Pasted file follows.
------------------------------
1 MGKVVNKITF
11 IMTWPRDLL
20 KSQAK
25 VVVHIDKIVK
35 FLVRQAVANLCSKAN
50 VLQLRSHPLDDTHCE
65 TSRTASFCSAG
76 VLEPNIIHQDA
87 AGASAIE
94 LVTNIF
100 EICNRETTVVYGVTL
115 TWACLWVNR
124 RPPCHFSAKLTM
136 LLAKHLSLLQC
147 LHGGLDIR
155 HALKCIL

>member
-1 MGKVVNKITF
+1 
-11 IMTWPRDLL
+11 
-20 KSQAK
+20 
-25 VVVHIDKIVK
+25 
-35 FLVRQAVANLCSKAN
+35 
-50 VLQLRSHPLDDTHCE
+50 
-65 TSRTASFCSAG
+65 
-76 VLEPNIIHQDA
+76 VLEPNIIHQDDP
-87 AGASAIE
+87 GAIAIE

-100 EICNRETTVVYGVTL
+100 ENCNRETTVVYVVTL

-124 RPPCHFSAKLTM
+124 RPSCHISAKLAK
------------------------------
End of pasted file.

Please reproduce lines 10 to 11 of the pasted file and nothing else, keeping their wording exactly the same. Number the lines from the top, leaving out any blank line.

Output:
94 LVTNIF
100 EICNRETTVVYGVTL